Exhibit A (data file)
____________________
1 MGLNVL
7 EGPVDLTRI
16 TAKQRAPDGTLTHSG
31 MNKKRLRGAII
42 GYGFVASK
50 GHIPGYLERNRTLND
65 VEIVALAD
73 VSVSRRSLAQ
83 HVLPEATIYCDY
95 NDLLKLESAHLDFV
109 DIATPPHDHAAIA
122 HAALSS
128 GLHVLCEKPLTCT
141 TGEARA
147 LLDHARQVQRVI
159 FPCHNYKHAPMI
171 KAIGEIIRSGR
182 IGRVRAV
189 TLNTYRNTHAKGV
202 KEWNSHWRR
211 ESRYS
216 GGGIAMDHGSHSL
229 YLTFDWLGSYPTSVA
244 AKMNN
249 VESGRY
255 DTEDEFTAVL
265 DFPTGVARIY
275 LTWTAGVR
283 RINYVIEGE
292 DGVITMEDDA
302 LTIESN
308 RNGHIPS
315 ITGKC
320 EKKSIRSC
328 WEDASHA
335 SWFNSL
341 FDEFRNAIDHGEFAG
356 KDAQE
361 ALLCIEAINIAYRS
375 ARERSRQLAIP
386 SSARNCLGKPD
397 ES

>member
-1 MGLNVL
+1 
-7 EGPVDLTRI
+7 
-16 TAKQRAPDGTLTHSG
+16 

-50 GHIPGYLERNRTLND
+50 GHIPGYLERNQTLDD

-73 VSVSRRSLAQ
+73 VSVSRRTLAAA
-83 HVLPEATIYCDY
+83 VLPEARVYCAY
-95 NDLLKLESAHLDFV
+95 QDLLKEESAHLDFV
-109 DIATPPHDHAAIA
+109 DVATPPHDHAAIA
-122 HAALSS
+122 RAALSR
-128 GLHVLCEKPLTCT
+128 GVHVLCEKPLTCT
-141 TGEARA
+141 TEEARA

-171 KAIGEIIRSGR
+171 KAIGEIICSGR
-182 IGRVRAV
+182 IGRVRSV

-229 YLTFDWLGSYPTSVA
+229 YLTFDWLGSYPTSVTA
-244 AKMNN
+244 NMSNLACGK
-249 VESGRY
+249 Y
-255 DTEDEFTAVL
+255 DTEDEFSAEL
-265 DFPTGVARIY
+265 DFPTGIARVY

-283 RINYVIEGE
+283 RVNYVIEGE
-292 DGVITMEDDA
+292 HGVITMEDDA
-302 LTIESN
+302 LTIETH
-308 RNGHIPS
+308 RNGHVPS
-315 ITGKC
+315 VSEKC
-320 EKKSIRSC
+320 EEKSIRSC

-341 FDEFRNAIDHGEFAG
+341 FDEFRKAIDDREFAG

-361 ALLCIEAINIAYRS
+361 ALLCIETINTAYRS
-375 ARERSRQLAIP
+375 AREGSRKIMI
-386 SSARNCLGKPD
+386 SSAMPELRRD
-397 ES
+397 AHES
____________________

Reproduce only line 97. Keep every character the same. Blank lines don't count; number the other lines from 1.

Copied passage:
+375 AREGSRKIMI